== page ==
As Special Counsel Robert Mueller reportedly wraps up his investigation into Russian interference in the 2016 election, many are wondering, what will happen when his report has been completed? John Yoo of Berkeley Law School and Steve Vladeck of University of Texas Law School detail the possible scenarios and examine how the president and Congress might respond—focusing on potential executive privilege claims by President Trump. They also consider how President Trump might claim executive privilege in other contexts—like the House obstruction inquiry, a possible impeachment probe, attempts to prevent release of notes from his Helsinki meeting with Vladimir Putin, or in pending civil lawsuits against him. Jeffrey Rosen hosts. Questions or comments about the podcast? Email us at email@example.com. Learn more about your ad choices. Visit
The Death Penalty at the Supreme Court
Is it constitutional to execute an inmate who doesn’t remember the crime he committed? Or a person who might suffer excruciating pain during execution? These questions were raised by cases that came before the Supreme Court this term; joining host Jeffrey Rosen to debate them are John Bessler of the University of Baltimore School of Law and Richard Broughton of the University of Detroit Mercy School of Law. These two scholars consider the death penalty’s past and present, find points of agreement between death penalty abolitionists and supporters, and predict what the new makeup of the Court will mean for the future of capital punishment. Questions or comments about the podcast? Email us at firstname.lastname@example.org. Learn more about your ad choices. Visit
Should the Government Regulate Speech on Campus?
On March 2, President Trump announced his plans to sign an executive order “requiring colleges and universities to support free speech if they want federal research dollars.” Considering whether or not such an order would be constitutional, how it might be enforced, and how it could affect colleges and universities—two experts on campus free speech, Sigal Ben-Porath of the University of Pennsylvania and Adam Kissel, former Deputy Assistant Secretary for Higher Education at the U.S. Department of Education, join host Jeffrey Rosen. They discuss the state of free speech on campuses across the country, and debate the best ways to tackle challenges to free speech, from speech zones to speech codes to protecting the rights of students and universities alike. Questions or comments about the podcast? Email us at email@example.com. Learn more about your ad choices. Visit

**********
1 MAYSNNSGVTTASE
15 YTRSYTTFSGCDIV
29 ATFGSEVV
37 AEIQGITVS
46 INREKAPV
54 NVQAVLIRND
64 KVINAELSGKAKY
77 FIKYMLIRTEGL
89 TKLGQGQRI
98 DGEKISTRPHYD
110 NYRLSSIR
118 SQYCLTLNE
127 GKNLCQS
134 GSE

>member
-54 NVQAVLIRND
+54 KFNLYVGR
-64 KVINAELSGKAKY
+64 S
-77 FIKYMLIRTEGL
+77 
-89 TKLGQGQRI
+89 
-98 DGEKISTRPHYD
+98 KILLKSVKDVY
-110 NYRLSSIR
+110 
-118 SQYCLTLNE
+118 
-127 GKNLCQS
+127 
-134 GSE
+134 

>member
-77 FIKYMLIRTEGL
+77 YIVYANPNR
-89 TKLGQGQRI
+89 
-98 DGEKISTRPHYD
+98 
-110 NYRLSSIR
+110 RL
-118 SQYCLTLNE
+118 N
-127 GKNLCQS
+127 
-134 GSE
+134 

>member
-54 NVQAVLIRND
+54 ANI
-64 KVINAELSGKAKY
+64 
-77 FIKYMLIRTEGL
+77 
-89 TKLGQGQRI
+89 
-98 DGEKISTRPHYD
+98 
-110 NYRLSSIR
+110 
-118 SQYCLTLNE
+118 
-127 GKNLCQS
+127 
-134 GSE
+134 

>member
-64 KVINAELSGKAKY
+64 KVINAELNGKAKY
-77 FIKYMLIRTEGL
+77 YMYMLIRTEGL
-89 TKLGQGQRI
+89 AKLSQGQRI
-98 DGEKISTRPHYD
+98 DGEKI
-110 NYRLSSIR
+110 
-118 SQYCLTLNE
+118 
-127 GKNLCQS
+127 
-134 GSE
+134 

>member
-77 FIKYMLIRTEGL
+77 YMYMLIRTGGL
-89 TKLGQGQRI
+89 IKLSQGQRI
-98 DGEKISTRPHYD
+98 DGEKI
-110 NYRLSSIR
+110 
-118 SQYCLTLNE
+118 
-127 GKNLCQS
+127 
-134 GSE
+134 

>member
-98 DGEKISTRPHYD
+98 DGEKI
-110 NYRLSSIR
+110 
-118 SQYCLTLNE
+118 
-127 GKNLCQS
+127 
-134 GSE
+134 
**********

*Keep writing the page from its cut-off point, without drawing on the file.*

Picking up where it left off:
The Future of Abortion Laws at the Supreme Court
Two leading voices from organizations on different sides of today's biggest debates over reproductive rights and abortion laws—Catherine Glenn Foster of Americans United for Life and Dr. Kelli Garcia of National Women's Law Center—join host Jeffrey Rosen to explore the key cases making their way up to the Supreme Court. Garcia and Foster also share their views on landmark abortion precedent like Roe v. Wade, Planned Parenthood v. Casey, and the more recent case Whole Woman's Health v. Hellerstedt, and predict how precedent might affect the outcomes of challenges to pending abortion laws at the federal level and in states like Louisiana, Tennessee, and Mississippi. Questions or comments about the podcast? Email us at firstname.lastname@example.org. Learn more about your ad choices. Visit
Is the Presidency Too Powerful?
On this Presidents ’ Day edition of We the People, political historian Julian Zelizer of Princeton and constitutional law professor Eric Posner of the University of Chicago Law School join host Jeffrey Rosen to debate the question: Is the presidency too powerful? Starting with the Founding Fathers’ vision for the presidency, they trace the evolution of presidential power through the Progressive Era presidencies of Teddy Roosevelt, William Howard Taft, and Woodrow Wilson, the move to restrain presidential power in the 1970s during LBJ’s and Richard Nixon’s presidencies, and the uptick in exercises of unilateral presidential power by modern presidents like George W. Bush, Barack Obama, and Donald Trump. Finally, they share their thoughts on presidential emergency powers and President Trump’s recent declaration of a national emergency to fund construction of the border wall. Questions or comments about the podcast? Email us at email@example.com. Learn more about your ad choices. Visit